Every once and a while I talk to someone who asks permission to end a friendship. They say something like, “Is it really okay that I stop calling?”, or “I can’t just ‘break-up’ with her…can I?”
Here’s my view on relationships:
Life is like a play—there are many scenes and a rotating cast of characters.
Some characters are there throughout the entire play. Their roles might change; they might have a leading role in some scenes and a supporting role in others. They might even be a background prop in some scenes but they’re still written in, some how.
And others aren’t around for long. They might have a staring role in just one scene then they exit stage left and don’t return.
When you watch a play and notice that a character doesn’t come back, there’s no judgment. It just is. It’s what’s in the script, what makes sense in the context of the overall story.
New supporting characters come in as the main character (you) evolves. It wouldn’t really make sense any other way. It wouldn’t make sense to have every single character in every single scene just because they’ve always been there.
For the mere fact that “We grew up together” or “We’ve known each other so long”.
I get that in real life there may be emotional attachment when we’ve known people for a long time. But think about the play. Would it flow as well if every single character stayed around just because they happened to be in the opening scene? Even if they’re not adding to the storyline or supporting the main character anymore?
And the characters are not arbitrary. Each one leaves some type of imprint on the main character (you). Characters are never written in without a purpose. The purpose might be to teach the main character something important. Or highlight her personality in some way. Or serve as contrast. Their role might be as life-long friend or soul mate.
Or as a person who was once your #1 bestie in the world until things change. That’s a massively important character. The importance does not fade when the character exits the stage. The imprint has been made on the main character (you) and that imprint lasts the entire play.
Every character has a purpose. Often especially the ones that aren’t around for long. Writing them into scene after scene even when the storyline has changed just wouldn’t make sense.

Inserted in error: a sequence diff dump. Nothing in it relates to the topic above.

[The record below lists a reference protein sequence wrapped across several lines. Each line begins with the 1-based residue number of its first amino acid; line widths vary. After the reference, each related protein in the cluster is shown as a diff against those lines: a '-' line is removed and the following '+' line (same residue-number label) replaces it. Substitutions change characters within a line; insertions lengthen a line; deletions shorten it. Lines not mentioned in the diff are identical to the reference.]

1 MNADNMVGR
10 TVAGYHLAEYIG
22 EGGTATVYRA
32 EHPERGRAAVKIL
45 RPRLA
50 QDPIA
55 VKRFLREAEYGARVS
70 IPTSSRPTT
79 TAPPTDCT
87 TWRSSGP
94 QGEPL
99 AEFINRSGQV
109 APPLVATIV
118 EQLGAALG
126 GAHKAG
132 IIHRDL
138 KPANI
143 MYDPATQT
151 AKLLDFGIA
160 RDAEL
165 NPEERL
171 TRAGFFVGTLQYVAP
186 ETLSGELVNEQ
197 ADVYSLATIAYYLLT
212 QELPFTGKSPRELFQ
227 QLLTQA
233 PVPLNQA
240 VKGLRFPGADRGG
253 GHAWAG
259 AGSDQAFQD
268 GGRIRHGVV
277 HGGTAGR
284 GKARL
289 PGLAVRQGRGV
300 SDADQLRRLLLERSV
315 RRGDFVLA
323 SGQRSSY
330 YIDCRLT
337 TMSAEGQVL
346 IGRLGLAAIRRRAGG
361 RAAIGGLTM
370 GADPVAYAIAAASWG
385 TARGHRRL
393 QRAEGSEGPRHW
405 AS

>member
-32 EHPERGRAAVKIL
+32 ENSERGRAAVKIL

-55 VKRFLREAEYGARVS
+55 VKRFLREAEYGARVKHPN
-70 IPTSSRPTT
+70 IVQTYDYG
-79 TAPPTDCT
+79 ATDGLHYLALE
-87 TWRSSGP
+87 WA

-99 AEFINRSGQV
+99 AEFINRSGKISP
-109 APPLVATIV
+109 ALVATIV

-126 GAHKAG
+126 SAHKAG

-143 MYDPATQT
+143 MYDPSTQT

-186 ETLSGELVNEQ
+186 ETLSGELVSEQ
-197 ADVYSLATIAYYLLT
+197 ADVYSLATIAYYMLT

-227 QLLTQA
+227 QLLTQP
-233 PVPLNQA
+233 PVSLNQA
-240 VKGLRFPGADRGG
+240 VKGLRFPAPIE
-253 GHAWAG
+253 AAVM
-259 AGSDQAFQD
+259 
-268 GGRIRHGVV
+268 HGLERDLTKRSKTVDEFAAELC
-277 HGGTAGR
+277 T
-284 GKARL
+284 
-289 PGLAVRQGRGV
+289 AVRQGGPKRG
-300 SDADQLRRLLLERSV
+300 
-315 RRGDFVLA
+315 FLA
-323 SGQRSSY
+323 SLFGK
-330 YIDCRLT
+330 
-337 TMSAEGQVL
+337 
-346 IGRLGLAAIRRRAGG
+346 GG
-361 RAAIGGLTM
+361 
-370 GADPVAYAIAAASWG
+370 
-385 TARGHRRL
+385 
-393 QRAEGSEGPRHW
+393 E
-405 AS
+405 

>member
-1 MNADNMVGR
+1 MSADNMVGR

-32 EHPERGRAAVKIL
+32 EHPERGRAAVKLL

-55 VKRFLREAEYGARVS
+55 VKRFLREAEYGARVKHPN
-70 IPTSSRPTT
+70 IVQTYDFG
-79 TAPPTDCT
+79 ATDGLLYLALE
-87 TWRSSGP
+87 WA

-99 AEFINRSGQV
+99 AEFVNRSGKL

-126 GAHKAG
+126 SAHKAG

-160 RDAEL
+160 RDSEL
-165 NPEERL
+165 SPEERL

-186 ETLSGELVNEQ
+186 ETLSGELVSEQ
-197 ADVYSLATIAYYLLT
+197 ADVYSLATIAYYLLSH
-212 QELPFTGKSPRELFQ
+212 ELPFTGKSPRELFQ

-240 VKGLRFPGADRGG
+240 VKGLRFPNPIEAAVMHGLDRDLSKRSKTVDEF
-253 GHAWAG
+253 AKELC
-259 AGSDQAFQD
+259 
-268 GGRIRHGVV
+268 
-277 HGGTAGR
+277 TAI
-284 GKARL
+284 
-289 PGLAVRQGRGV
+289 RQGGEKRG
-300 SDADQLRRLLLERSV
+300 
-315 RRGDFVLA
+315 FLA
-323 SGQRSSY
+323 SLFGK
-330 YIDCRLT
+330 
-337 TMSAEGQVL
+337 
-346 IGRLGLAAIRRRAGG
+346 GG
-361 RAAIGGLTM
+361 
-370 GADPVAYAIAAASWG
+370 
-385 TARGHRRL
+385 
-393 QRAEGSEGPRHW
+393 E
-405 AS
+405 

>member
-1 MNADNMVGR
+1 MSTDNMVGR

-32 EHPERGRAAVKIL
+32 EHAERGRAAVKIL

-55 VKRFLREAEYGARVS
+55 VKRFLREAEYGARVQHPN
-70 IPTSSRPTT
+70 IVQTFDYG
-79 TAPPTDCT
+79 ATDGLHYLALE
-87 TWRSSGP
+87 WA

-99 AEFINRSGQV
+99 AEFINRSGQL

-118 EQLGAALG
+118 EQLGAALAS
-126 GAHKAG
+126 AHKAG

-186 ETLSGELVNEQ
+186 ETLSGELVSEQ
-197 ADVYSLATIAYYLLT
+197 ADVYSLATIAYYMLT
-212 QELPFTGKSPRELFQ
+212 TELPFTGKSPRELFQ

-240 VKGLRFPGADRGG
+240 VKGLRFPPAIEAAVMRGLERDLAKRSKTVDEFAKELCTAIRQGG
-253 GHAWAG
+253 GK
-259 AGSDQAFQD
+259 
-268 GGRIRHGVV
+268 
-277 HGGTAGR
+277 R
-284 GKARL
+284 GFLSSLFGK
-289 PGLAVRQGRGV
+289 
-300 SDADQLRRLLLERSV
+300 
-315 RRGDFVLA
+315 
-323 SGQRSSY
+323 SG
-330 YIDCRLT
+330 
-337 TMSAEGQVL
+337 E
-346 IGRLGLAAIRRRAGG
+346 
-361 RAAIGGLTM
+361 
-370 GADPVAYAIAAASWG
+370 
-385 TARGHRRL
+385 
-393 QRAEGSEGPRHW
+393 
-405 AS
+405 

When your parent can’t give you the love you deserve
Join the discussion and tell us your opinion.
Really great analogy, Amy! And what you said about, “Characters are never written in without a purpose,” is something I always come back to. I’ve had a few challenging relationships in my life and I try to do my best to figure out what I was supposed to learn from those experiences. There are still a few I’m trying to figure out…but I’m certain there’s a message in there somewhere. Thanks for such a great post!
This is such a well thought out and creative article. I think it is much needed for those of us that believe long term friends mean they can’t exit stage right or left.
Thanks for placing a creative twist on emotional friendships that we sometimes don’t want to let go of.
You rock..Miss you.
Thanks, Ned! I think I heard this rough analogy somewhere years ago and the idea always stuck with me.
Miss you too!!
OMG! So very VERY true! I am currently going through a similiar situation with my best friend of 12 years! Our lives have changed (mainly mine being that I have a son and am in a relationship now) and boy oh boy so has our friendship. It has bothered me to no end over the last two years but lately I’ve been coming around to accept the distance and appreciate what we shared but I am no longer holding on.
I know, Liz–even when we can logically see how much things have changed it sometimes feels “wrong” in some way. You’re right on to appreciate what you did have!
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